Administrators at James Weldon Johnson Elementary School know all too well what to do when someone is killed by gunfire in the streets around the school.
First, lock down all the individual classrooms. Check the bathrooms to make sure no children are unaccounted for. Move lunch and PE inside the classrooms, and close the outdoor hallways, yards and community garden for the day.
“The students are totally resilient,” said Johnson Elementary Principal Wanda Brooks. “Unfortunately, they’ve gone through this several times before.”
The latest killing was just before noon on Wednesday, when a man was found dead of multiple gunshot wounds on the sidewalk in the 1700 block of Monroe Street, said NOPD spokeswoman Hilal Williams. His body lay three doors from the intersection with Hickory, and at least 22 shell casings were marked in the street alongside the students’ garden.
At Johnson, the schoolchildren practice lockdowns regularly, not only so that they will be prepared, but so that when a shooting does occur, it won’t be completely disruptive. As the school day progressed, administrators hoped many students had not yet realized that the lockdown was not a drill so that teaching could continue.
“It is very important we stay in our role,” Brooks said. “The teaching will go on. Trust me.”
That’s the first day. When school lets out, the students will find out from their parents what happened, and administrators will face a new challenge when they return on Thursday.
“Then we will have to pick up the pieces,” Brooks said. “Hopefully as they get home, it won’t be a relative of a student. But that’s not likely. Then, I’ll have to get my social worker on that.”
The silver lining for Johnson Elementary on Wednesday was that no students were in the yard when the shooting happened, but part of the collateral damage was a tree-planting project along Hickory and Eagle. After the shooting, Brooks had to escort the volunteers back onto the bus they came in on, and struggled to find the right words as they departed.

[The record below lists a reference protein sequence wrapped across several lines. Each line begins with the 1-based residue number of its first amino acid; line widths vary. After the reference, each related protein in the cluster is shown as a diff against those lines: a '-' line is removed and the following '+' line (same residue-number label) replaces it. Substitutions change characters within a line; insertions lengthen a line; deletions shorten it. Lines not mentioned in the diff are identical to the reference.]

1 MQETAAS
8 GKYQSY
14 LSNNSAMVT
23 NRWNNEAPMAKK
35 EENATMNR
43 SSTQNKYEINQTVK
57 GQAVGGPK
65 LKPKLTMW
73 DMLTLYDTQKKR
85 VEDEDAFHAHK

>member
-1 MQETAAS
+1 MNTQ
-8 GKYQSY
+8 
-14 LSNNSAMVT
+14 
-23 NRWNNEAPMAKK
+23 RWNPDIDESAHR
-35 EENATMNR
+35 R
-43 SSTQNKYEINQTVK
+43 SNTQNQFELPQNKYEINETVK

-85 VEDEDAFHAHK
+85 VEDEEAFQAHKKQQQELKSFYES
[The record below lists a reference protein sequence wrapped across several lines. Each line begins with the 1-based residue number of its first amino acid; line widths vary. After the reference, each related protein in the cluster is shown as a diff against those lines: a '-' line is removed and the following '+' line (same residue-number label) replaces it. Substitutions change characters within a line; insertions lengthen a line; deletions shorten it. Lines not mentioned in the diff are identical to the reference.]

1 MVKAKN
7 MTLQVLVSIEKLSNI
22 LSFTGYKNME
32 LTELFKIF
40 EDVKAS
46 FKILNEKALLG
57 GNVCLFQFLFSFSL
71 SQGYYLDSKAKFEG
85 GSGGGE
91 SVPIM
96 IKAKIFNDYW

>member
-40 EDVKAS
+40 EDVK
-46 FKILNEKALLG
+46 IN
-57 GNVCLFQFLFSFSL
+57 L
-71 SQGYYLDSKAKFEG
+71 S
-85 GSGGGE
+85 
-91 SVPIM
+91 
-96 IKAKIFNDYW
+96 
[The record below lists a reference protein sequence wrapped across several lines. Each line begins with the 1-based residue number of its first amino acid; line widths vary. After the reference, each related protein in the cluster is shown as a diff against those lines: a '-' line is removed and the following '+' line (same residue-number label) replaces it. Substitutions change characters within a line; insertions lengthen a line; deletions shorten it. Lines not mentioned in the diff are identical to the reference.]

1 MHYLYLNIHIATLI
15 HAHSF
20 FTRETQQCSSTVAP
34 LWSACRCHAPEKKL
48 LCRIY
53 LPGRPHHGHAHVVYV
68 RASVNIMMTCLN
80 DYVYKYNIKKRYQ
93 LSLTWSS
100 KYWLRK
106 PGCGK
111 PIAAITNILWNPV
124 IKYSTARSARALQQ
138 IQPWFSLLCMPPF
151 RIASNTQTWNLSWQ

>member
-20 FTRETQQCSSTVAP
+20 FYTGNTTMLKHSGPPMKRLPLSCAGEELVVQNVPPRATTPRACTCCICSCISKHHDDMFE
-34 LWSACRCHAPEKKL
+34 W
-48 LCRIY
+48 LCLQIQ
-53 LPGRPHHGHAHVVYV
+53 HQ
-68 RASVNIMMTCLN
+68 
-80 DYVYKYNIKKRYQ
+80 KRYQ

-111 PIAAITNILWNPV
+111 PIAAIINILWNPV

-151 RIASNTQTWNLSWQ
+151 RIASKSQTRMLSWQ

“You want to apologize,” Brooks said. “Unfortunately, though, this is what our students who live in this area have to live through. I can protect them in school, but what can I do after dismissal?”
The danger surrounding the school has been a substantial part of the reason that school officials and neighborhood residents have been beseeching the Recovery School District to move the steadily-improving program from Johnson’s campus to the site of the old Priestly school, a more prestigious location seen as safer nearby. The loss of life in the street will be mourned by the community in its own right, but the need to move the school was also on many minds Wednesday, Brooks said. District officials have promised an engineering study to determine the feasibility of the move, but it is unclear whether the equations will include a variable for proximity to homicide.
“I should not be in a position where I’m telling our children not to go in the yard,” Brooks said, her strong voice faltering as it filled with emotion. “You don’t want to have this close a call. Let me emphasize, at no time was a child in danger. But that’s this time. … You are exposed.”
Neighbors around the intersection — only six blocks in a straight line from the recent Oak Street Po-Boy Festival — declined to share their names for publication out of fear of repercussions. One man who was working on his mother’s house when the gunfire erupted said he dove for cover as the shots rang out.
“It sounded like a war zone,” the man said as he peered over his high wooden fence at the body still lying in the street.